“It is not female-centric roles as opposed to item numbers. I enjoy that fact that we can also do glamorous roles. To look glamorous is also playing a part. Everyone likes to look at someone who’s pretty. Looking good is important. There is nothing to feel shy about it,” she says adding, “I enjoy dancing and when I get an opportunity to do an item number I take it up with the same enthusiasm as I would for a female-centric role.”
On her flair for languages
In the industry and outside, Tamannaah has been appreciated for her knack in picking up new tongues. The actor has been lauded, since the very beginning, for her ability to mouth lines perfectly. Tamannaah dubbed for herself in Telugu in Oopiri and in Hindi for Baahubali. “While it is important to know the language, there are those who have survived without knowing it at all and that in itself is an art. I also believe learning a language gives you a good insight into the region’s people and their culture,” she shares.
Tamannaah also adds that learning a language has helped her express differently. “The accents, pauses – everything is different when you know a language,” she says.

On pay parity and sexual harassment
Tamannaah is known for her diplomacy and this comes through in her responses sometimes. While she agrees that the industry needs to address the disparity in payment, she also adds that such numbers are decided by the market. “We may have stronger female scripts now but when it comes to payment, it depends on the individual actor’s stand in the market. But I do hope the huge pay gap between male and female stars gets smaller in the future,” says Tamannaah.
On sexual harassment in the industry, Tamannaah has maintained that not having experienced it herself, she has nothing to add. “But if someone has experienced it, they are open to talk about it. It is based on individual experiences.”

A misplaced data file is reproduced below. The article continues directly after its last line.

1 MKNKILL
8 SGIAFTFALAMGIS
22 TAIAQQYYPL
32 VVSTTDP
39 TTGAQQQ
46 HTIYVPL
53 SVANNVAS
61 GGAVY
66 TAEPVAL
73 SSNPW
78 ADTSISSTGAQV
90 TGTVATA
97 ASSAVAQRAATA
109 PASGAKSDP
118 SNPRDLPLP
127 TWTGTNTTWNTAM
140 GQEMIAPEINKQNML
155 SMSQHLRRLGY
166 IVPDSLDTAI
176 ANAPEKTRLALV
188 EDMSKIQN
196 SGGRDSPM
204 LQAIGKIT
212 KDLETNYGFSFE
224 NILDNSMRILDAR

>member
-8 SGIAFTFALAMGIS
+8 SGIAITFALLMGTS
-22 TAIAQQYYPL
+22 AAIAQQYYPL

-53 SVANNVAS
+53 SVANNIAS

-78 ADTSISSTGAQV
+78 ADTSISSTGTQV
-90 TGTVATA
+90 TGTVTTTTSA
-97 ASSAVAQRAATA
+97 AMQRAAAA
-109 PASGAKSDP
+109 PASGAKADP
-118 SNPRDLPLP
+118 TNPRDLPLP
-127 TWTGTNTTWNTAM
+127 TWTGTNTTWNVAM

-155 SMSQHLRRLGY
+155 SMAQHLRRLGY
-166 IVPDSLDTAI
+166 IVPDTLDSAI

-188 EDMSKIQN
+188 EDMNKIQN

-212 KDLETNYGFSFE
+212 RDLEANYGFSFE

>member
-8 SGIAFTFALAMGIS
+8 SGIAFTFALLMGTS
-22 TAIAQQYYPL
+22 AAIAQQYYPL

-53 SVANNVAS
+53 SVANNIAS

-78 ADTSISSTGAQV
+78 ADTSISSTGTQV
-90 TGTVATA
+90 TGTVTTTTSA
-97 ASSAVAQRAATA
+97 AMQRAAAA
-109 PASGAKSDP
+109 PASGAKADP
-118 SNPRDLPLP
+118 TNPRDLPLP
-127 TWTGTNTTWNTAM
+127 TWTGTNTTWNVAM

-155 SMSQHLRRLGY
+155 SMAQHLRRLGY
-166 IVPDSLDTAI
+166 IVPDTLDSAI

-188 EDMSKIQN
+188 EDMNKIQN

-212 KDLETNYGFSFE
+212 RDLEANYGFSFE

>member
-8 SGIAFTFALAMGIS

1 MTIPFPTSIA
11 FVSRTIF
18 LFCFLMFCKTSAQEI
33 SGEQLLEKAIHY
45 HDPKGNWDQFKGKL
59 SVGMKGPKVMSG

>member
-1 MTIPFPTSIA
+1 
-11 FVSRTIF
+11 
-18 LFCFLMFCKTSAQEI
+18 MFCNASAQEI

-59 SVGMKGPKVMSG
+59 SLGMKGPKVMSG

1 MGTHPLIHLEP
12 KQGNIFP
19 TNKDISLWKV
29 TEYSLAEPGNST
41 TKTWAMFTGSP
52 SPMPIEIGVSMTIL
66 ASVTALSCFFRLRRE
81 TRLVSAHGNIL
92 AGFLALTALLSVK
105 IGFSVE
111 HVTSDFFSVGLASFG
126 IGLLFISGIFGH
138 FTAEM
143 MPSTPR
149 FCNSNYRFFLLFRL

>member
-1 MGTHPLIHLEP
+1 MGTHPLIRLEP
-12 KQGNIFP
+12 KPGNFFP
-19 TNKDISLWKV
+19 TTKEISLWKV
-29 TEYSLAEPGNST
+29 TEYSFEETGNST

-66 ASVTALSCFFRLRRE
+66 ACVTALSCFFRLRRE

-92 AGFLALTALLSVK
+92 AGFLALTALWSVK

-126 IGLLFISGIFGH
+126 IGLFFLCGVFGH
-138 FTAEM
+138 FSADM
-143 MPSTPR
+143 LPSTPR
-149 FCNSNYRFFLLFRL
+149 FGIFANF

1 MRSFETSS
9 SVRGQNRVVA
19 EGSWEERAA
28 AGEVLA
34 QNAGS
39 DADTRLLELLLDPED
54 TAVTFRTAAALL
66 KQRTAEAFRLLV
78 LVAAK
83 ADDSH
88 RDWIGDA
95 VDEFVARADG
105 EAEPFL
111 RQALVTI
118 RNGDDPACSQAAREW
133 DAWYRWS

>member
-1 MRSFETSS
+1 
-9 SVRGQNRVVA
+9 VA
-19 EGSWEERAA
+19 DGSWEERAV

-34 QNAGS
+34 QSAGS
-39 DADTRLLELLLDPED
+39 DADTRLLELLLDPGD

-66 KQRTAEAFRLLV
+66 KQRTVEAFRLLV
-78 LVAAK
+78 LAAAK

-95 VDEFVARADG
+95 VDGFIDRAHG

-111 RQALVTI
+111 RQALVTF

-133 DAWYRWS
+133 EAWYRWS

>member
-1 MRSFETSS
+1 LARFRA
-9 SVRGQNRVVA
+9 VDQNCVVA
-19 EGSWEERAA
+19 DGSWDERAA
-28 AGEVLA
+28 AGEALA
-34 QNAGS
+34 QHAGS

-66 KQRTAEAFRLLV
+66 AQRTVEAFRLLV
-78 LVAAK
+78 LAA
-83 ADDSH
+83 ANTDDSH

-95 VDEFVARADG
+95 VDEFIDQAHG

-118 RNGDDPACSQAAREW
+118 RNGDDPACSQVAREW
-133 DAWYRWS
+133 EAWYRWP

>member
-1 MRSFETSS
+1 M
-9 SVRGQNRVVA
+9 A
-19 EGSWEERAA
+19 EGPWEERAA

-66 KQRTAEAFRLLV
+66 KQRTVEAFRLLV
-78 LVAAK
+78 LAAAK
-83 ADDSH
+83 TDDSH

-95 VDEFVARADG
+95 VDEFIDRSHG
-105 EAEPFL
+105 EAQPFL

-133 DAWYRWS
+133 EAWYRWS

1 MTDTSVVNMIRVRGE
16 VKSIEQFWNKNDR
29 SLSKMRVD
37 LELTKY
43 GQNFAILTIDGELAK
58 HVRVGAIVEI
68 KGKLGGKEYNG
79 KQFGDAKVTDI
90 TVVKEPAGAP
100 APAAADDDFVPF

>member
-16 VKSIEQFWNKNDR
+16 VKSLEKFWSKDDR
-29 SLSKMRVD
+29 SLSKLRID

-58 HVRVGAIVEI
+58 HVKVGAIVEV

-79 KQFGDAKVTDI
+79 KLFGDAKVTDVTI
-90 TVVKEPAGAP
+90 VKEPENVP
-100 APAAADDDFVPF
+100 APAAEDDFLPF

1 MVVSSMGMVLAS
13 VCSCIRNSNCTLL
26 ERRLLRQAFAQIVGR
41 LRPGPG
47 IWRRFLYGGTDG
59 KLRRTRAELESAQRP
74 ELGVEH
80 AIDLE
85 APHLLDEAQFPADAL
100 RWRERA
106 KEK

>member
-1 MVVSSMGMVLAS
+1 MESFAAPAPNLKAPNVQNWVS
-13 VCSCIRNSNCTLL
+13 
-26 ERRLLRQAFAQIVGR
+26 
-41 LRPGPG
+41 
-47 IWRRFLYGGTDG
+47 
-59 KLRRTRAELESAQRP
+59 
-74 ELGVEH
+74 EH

While Tamannaah dabbles in Tollywood, Kollywood and Bollywood the actor shares her hopes of entering Mollywood and Sandalwood sometime in the future. “It is all about making good content. Today, theatre is not the only form of entertainment for people. It’s all about churning out interesting content,” she finishes. 
Also Read:

Women’s Food Court in Thrissur is empowering these women, one entrepreneur at a time
 

Interview
TNM caught up with the actor between shoots for a brief chat on her upcoming films, on how she chooses her projects and on her love for dance and languages.
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Very few actors have been able to break through into different industries and fewer even have managed to make it big in each one of them. Tamannaah, undoubtedly, is one among the few actors who feature on this list.
Born and raised in Mumbai, Tamannaah began acting at a young age of 15. Her debut in 2005 was with the Hindi film Chand Sa Roshan Chehra followed by Telugu debut in the same year with Sri. Her foray into Tamil was with Kedi in 2006. The star in her, however, was recognised only in 2007 with Shekar Kammula’s Happy Days in Telugu and Balaji Sakthivel’s Kalloori in Tamil.

13 years since her debut, Tamannaah has featured in over 45 titles and has an interesting mix of films this year. The songs from her upcoming Naa Nuvve have been well received by fans and Tamannaah is gearing up for more releases this year.
TNM caught up with the actor between shoots for a brief chat on her upcoming films, on how she chooses her projects and on her love for dance and languages.
On her films
Tamannaah has an exciting line-up of films this year – Naa Nuvve in Telugu, Kanne Kalaimaane alongside Udhayanidhi Stalin in Tamil, remake of the award-winning Hindi film Queen titled That is Mahalakshmi in Telugu, Kunal Kohli’s first Telugu directorial, multi-starrer Sye Raa Narasimha Reddy, Anil Ravipudi’s F2 and Chakri Toleti’s Khamoshi (reprisal of Nayanthara’s Kolayuthir Kaalam) in Hindi.
From playing the protagonist in Queen remake to doing a crucial part alongside big names in Sye Raa, it seems she may have carefully chosen projects that’ll help her stay away from being typecast.